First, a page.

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Economic crisis: It isn’t just greed

Published Oct 8, 2008 8:24 PM

Everybody is blaming greed for the economic crisis. Even John McCain, who doesn’t know how many houses he owns.

With their yachts, private jets and multiple mansions, the billionaire parasites deserve to be hated. Greed, however, has been around for thousands of years, ever since most human societies were divided into rich and poor.

Greed alone doesn’t explain where all the cash came from to fuel the housing boom and overall expansion of credit. Millions became ensnared by predatory lending, while billions of credit cards were mailed out.

Crunch time came during a period of capitalist overproduction, when cars, houses and other commodities couldn’t be sold at a profit.

Credit is capital. Whether it takes the form of money or commodities like goods and services, capital is a social relation between paid and unpaid labor.

The origin of capital is the new value—called surplus value—produced by workers which is stolen by their exploiters and called profits.

The continuous reinvestment of these unpaid wages to get more surplus value is called capitalist accumulation.

But first the capitalists have to sell their stuff in the capitalist market. The annual $15-trillion United States market remains the biggest of them all.

It was U.S. imperialism’s foreign trade deficits, reaching $800 billion annually, which helped create this credit expansion. Capitalists in other countries had to do something with the mountains of dollars they accumulated through trade surpluses.

They bought trillions of dollars worth of Treasury bills and bonds which helped finance the Pentagon. Corporations like Bell Labs were bought up.

This wasn’t enough to consume the torrent of dollars. So they poured capital into mortgages and other financial instruments.

The United States was consistently running a foreign trade deficit of 5 to 6 percent of its economy. Part of it came from U.S. corporations importing goods from their plants abroad.

How did the U.S. get away with it for so long? Any other country would have been brought to its knees, like when the British pound collapsed in the 1960s.

Ultimately the law of value asserted itself.

Origin of the crisis

Capitalism starts with the exchange of commodities. Despite monopoly prices, colonial robbery and other boons, these exchanges demand that equal amounts of socially necessary labor change hands.

Exchanging trillions of IOUs, that is, tokens of value for the real values represented in imported goods, couldn’t last forever. The dollar fell dramatically, particularly against the euro, the currency used in most of Western Europe.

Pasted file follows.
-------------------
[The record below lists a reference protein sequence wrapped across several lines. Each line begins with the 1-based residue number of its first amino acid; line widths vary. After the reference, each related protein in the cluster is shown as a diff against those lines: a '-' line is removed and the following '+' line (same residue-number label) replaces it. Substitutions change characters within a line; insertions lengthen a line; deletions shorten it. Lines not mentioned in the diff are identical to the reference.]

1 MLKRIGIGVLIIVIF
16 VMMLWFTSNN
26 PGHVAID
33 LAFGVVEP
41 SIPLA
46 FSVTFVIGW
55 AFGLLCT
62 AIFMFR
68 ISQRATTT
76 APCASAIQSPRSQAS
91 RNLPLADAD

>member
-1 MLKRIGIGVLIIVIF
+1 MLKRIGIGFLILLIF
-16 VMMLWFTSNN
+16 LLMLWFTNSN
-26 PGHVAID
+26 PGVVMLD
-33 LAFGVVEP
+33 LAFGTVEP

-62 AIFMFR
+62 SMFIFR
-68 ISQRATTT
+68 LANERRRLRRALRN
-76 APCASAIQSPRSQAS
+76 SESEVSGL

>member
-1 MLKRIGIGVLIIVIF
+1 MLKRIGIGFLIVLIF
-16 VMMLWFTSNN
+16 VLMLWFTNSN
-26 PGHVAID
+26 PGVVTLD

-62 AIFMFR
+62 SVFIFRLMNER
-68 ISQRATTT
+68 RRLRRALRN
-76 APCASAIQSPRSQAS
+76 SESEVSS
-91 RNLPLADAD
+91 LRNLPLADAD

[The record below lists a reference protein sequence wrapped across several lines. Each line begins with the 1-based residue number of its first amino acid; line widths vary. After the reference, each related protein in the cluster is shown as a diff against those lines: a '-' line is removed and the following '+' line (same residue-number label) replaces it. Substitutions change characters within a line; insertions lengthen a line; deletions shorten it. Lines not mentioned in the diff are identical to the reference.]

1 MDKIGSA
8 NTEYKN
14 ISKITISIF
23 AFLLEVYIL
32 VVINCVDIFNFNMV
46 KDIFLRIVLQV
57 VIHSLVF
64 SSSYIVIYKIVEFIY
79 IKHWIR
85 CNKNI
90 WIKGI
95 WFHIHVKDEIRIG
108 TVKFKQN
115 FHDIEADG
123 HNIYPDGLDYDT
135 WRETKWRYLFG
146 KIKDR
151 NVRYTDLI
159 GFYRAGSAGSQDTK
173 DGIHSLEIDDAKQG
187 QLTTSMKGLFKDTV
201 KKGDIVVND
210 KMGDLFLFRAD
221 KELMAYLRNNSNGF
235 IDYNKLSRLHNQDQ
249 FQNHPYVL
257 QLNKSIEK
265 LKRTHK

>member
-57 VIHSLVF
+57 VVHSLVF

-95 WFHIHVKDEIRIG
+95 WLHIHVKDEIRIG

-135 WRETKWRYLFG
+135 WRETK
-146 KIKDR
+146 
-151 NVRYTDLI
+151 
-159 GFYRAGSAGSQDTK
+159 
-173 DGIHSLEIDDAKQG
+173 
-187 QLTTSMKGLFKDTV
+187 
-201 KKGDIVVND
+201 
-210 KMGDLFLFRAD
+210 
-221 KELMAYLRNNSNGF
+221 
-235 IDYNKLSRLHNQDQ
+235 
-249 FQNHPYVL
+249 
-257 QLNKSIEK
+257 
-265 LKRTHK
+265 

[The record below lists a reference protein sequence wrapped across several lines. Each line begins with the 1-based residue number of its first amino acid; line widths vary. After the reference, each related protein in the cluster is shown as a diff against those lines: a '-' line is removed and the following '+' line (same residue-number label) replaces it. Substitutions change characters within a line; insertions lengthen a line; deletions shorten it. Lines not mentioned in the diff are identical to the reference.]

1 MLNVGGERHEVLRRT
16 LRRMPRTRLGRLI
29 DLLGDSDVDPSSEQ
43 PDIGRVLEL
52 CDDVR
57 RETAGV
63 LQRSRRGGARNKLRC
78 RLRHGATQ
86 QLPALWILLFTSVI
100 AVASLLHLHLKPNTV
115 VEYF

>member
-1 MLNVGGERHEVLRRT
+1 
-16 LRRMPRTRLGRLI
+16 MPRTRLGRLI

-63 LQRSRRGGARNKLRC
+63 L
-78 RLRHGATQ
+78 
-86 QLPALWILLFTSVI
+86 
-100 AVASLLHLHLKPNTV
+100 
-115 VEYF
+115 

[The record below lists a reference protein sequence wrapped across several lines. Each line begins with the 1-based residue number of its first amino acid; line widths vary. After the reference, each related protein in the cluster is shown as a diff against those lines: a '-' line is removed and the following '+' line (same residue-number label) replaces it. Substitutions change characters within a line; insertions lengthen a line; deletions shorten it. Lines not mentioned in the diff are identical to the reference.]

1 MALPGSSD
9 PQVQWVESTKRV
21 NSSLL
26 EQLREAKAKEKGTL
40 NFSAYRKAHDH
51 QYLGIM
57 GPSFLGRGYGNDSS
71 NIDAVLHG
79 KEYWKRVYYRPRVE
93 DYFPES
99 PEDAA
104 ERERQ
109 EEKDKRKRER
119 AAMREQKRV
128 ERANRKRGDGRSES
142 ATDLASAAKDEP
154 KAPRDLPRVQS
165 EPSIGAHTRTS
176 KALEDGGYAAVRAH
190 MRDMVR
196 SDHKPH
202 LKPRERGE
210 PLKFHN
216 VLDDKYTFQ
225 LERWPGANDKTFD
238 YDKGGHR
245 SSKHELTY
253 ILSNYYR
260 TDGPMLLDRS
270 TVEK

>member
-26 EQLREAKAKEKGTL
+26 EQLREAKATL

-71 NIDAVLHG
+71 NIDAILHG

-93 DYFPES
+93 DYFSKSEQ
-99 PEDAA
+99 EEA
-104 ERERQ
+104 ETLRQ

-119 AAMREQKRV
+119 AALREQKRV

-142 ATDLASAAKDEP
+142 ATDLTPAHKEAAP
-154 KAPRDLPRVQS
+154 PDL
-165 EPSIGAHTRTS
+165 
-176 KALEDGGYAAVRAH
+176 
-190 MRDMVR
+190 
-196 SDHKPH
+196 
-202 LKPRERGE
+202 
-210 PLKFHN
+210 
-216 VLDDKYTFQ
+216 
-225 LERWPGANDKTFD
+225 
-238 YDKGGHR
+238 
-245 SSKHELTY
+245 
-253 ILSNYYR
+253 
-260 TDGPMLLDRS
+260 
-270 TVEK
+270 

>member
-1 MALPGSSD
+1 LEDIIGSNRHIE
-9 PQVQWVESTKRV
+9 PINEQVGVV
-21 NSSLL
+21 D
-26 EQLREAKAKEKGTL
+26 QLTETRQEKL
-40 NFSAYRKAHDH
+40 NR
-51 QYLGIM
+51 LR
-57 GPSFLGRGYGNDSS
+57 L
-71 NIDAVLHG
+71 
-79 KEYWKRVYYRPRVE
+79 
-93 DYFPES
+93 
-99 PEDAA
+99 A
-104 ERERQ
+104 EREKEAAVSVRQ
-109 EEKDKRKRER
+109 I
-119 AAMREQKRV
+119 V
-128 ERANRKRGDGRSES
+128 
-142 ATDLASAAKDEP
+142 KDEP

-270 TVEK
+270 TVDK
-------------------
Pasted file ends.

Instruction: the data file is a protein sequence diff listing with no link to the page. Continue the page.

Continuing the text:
The origin of the present crisis began with the monopoly position of the United States at the end of World War II. Virtually every capitalist rival of Wall Street was in ruins. At least 25 million people in the Soviet Union died saving the world from Hitler.

The United States then accounted for half of world capitalist production. Ten years later in 1955, 40 percent of the world’s steel was produced in the United States.

U.S. imperialism had nuclear weapons and an economy that dwarfed all others. But the Soviet Union survived and was growing dramatically.

Millions of French and Italian workers voted for communist parties. The Chinese Revolution shook the world. People in Asia and Africa were revolting and demanding independence. Yankee imperialism was hated throughout Latin America.

A global class war compelled Wall Street to open its market—previously surrounded by tariff walls—to other countries, despite the opposition of industrial capital centered in the Midwest. “Politics was in command,” as Mao Zedong would have said.

Germany and Japan were turned into military vassals in exchange for the chance to sell their commodities in the United States.

The U.S. could afford to do this because of its monopoly position at the time. But monopoly breeds lethargy. Foreign capitalist rivals had to be more nimble.

Big U.S. corporations depended on cost-plus Pentagon contracts for much of their profits. Half of U.S. research and development was done for the military.

By the late 1960s the U.S. still had a trade surplus with the rest of the world. But it was running a financial deficit because of the vast cost of occupying other countries. President Lyndon B. Johnson fueled inflation by printing dead presidents to help pay for the Vietnam War.

Other countries demanded gold for their dollars. Suddenly in 1971, Nixon stopped this exchange of gold—that is, real value—for dollars and devalued the dollar itself by 10 percent.

A surcharge was placed on imports. These acts destroyed the exchange rate system the United States engineered at Bretton Woods in 1944.

Nixon also imposed phony price controls and a real freeze on workers’ wages.

U.S. imperialism enjoyed for decades a reactionary holiday away from the law of value. This vacation was extended by the collapse of the Soviet Union.

Countries continued to ship vast quantities of commodities to the United States and hoped to get rid of their dollars. What else could they do?

But all holidays must end. Today the United States is in a weaker position vis-à-vis its capitalist rivals than in Nixon’s era.

Trillions of dollars on bank ledgers represent nothing. That’s what’s “clogging the arteries” of world finance, resulting in the credit freeze.